All states have what are called statutes of limitation on civil actions. This is a time limit within which you have to actually file a lawsuit in court or you lose any right you have to recover from the at fault party. As a general rule you only have three years from the date of the accident to make your claim in court. This time limit is usually strictly enforced so even if you miss by just one day, your lawsuit may be dismissed.
Like almost all legal rules, there are exceptions. One is called the DISCOVERY RULE that can come into play if you did not discover that you were injured until sometime after the accident. This is an exception to the statute of limitations and proving that you are still entitled to sue can be difficult.
“Under the discovery rule, the limitations period commences when the facts and circumstances of an injury would put a person of common knowledge and experience on notice that some claim against another party might exist." Wiggins v. Edwards, 314 S.C. 126, 128, 442 S.E.2d 169, 170 (1994).
One exception to the discovery rule that medical malpractice claims are completely barred after six years even if you did not discover the injury until after that time. Also, if the doctor left something in your body, such as a sponge, etc., you only have two years to file your claim.
There may also be a shorter time that the three years where the at fault party is a governmental entity. The bottom line is that you do not want to lose your right to recover damages from your personal injury just because of a legal technicality. That is why it is very important to contact a South Carolina personal injury attorney as soon as possible after the accident.
If you were partially at fault for the accident, your recovery of damages for your personal injury can be reduced or even denied. "a plaintiff in a negligence action may recover damages if his or her negligence is not greater than that of the defendant. The amount of the plaintiff's recovery shall be reduced in proportion to the amount of his or her negligence. If there is more than one defendant, the plaintiff's negligence shall be compared to the combined negligence of all defendants." Nelson v. Concrete Supply Co., 399 S.E.2d 783, 303 S.C. 243 (S.C., 1990).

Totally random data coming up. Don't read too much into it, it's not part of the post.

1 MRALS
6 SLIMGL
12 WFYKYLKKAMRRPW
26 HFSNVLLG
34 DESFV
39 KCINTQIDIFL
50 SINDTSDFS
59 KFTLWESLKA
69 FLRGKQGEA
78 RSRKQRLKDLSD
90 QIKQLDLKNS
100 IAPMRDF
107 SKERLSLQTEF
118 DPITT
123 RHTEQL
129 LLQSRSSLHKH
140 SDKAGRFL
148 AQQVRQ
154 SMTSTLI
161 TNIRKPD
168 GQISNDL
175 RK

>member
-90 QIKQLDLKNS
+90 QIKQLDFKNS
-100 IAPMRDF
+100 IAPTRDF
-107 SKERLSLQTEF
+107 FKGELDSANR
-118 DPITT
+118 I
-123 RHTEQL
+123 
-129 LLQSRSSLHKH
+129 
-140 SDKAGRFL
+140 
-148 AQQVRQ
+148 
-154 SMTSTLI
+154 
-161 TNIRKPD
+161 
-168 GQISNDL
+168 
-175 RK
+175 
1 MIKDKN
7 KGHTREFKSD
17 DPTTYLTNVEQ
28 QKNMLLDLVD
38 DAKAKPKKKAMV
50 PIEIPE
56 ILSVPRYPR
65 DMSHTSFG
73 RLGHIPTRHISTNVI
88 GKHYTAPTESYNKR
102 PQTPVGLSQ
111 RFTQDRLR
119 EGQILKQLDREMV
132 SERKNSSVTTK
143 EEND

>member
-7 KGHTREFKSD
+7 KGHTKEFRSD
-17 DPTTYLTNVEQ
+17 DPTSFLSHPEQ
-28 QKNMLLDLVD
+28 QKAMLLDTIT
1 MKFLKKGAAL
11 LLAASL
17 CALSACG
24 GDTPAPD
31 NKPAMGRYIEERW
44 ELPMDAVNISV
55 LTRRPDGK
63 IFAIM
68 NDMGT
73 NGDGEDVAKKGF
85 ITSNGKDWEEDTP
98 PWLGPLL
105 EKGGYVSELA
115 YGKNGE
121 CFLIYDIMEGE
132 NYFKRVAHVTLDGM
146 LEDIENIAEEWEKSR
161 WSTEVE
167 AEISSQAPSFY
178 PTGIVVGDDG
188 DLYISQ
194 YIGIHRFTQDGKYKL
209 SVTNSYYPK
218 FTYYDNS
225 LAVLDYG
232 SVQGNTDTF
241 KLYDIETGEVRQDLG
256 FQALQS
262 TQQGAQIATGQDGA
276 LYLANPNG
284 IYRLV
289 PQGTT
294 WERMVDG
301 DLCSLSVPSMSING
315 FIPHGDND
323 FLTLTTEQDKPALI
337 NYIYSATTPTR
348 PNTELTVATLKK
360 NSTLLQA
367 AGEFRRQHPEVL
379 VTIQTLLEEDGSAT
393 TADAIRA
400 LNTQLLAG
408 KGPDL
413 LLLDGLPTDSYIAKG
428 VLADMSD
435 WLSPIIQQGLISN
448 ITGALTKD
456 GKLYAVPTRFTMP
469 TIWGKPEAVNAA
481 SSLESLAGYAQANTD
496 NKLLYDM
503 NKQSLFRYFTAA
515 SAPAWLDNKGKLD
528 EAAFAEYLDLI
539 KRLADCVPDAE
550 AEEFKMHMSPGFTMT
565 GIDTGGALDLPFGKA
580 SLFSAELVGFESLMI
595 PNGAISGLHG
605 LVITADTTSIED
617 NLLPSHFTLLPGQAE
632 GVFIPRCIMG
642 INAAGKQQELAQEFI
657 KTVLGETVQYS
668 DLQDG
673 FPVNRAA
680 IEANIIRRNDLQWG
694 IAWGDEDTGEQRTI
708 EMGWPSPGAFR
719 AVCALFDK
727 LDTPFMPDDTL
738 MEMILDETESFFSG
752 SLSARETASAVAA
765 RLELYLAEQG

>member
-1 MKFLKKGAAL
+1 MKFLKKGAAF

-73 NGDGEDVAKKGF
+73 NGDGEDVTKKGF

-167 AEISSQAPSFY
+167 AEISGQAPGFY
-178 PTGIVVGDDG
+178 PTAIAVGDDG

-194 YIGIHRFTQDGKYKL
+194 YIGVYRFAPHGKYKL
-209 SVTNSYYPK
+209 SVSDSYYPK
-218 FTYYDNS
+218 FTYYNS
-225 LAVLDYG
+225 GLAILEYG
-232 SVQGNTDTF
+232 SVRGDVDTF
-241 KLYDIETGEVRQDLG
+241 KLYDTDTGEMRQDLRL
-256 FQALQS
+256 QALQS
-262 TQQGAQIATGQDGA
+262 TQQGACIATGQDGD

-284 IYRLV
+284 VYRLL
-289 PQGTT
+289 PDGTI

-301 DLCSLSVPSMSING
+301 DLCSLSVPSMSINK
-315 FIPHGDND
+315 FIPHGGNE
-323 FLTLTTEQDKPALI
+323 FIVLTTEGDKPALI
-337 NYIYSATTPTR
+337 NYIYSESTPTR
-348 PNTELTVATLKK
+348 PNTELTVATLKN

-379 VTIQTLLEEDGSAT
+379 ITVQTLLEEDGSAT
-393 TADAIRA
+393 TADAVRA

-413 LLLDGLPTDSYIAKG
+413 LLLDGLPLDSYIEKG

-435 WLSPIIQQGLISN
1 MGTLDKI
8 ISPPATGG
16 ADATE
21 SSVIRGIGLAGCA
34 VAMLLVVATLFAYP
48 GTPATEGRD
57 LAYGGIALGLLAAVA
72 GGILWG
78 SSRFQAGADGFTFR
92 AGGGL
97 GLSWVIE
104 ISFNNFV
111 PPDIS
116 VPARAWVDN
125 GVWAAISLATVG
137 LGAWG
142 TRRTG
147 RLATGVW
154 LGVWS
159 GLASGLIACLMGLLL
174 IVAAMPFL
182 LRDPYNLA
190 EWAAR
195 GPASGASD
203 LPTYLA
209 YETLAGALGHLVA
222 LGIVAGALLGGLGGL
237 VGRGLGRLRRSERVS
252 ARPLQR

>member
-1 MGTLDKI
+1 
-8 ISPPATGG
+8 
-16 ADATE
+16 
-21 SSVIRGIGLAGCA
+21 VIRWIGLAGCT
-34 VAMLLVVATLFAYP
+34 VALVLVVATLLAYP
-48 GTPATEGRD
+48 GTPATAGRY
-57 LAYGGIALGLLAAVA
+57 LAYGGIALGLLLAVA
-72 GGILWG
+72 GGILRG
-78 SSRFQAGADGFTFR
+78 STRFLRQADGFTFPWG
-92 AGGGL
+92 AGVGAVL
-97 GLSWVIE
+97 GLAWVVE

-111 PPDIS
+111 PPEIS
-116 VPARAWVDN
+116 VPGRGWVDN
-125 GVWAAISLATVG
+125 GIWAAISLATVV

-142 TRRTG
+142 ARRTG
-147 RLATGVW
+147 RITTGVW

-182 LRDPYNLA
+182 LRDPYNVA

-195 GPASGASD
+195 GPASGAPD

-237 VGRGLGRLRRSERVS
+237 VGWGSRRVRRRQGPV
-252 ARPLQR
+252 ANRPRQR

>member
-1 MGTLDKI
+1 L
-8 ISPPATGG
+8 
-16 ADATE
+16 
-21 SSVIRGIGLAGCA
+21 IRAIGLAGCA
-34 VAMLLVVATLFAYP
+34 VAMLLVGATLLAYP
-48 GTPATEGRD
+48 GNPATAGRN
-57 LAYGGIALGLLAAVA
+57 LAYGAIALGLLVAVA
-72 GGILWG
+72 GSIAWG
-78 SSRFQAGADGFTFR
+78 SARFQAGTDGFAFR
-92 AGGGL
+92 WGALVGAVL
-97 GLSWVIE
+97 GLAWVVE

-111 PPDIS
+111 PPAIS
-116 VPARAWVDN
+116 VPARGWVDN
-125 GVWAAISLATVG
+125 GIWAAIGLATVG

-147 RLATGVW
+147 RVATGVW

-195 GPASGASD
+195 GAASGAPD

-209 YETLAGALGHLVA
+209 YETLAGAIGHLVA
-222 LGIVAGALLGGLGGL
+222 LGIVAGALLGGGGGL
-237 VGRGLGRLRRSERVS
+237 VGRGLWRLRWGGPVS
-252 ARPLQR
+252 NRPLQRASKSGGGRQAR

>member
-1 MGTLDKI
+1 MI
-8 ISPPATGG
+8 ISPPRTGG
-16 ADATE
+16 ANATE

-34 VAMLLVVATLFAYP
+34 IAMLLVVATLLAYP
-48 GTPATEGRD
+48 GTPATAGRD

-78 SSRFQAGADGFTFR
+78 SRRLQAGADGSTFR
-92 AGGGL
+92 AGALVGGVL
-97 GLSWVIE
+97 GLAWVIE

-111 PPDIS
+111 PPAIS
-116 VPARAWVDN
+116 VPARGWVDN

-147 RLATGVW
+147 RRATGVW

This is called the doctrine of comparative negligence. In other words, if you were 51% or more at fault in the accident, then you cannot recover anything. If you were less that 51%, then your recovery is reduced by your percentage of fault. For example, you are awarded $100,000 from an automobile accident but the jury finds that you were 30% at fault, then you would only receive $70,000.
It is very difficult in South Carolina to win a medical malpractice lawsuit. The burden of proof is very high and South Carolina juries tend to be very conservative. Then, if you do win and are awarded damages, you will find out that there is a law that limits how much you can recover regardless of the extent of your injuries.
Like all personal injury claims, your damages are divided into two parts. The first part is your out of pocket expenses such as lost wages, medical bills (yes they will still bill you), prescriptions, transportation, etc. There is no dollar limit on your recovery for these types expenses, often called actual economic damages. The other part of your damages is for compensation for the Pain and Suffering that you have endured as a result of the doctor making a mistake.
Under the South Carolina Code of Laws governing noneconomic damages, Section 15-32-220, recovery for Pain and Suffering in a medical malpractice personal injury is limited to $350,000
when the at fault party is against a single health care provider. If there is more than one at fault party, you can recover $350,000 per party up to a maximum limitation of $1.05 million.
Under the South Carolina Tort Claims Act, "[t]he State, an agency, a political subdivision, and a governmental entity are liable for their torts in the same manner and to the same extent as a private individual under like circumstances" subject to limitations and exemptions from liability and damages as provided within the Act. S.C. Code Ann. § 15-78-40 (2005).
This is called the Tort Claims Act and limits your recovery against a South Carolina government. The Act established a maximum personal injury recovery amount of $300,000 per person for acts arising from a single accident. The total amount that can be recovered from a single accident cannot exceed $600,000 regardless of the number of claims, governments or agencies involved.
For example, you are involved in an accident with a city vehicle and the jury determines that your damages are $600,000. The judge will reduce that amount to $300,000 and you will only be partially compensated for your personal injury damages.
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